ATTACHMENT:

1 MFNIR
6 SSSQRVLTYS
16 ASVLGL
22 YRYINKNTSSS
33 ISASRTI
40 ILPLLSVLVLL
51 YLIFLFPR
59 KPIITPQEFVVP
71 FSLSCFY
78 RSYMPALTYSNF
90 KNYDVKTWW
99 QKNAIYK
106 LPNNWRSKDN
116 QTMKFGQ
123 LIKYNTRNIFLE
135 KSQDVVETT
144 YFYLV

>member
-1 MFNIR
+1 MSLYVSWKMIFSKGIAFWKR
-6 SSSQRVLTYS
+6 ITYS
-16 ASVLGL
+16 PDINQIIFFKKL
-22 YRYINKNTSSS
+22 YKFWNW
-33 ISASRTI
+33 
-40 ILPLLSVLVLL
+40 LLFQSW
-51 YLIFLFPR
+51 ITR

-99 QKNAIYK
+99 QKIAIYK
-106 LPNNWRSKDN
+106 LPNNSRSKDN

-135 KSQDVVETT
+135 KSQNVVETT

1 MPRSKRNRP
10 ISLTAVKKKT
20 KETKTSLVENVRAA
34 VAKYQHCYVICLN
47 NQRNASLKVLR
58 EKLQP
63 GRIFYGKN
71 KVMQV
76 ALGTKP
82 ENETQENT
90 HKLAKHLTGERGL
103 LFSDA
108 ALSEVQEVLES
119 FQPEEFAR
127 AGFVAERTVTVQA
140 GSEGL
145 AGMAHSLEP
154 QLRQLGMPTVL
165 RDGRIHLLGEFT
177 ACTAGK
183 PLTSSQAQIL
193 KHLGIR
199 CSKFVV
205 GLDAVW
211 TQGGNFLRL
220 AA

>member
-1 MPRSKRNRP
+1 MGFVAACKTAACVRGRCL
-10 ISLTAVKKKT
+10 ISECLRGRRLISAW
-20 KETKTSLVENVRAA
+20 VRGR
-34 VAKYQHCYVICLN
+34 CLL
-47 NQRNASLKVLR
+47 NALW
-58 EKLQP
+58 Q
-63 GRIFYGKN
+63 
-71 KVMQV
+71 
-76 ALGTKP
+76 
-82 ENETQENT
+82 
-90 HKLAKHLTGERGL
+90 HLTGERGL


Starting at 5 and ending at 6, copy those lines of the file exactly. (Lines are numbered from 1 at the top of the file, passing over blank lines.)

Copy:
33 ISASRTI
40 ILPLLSVLVLL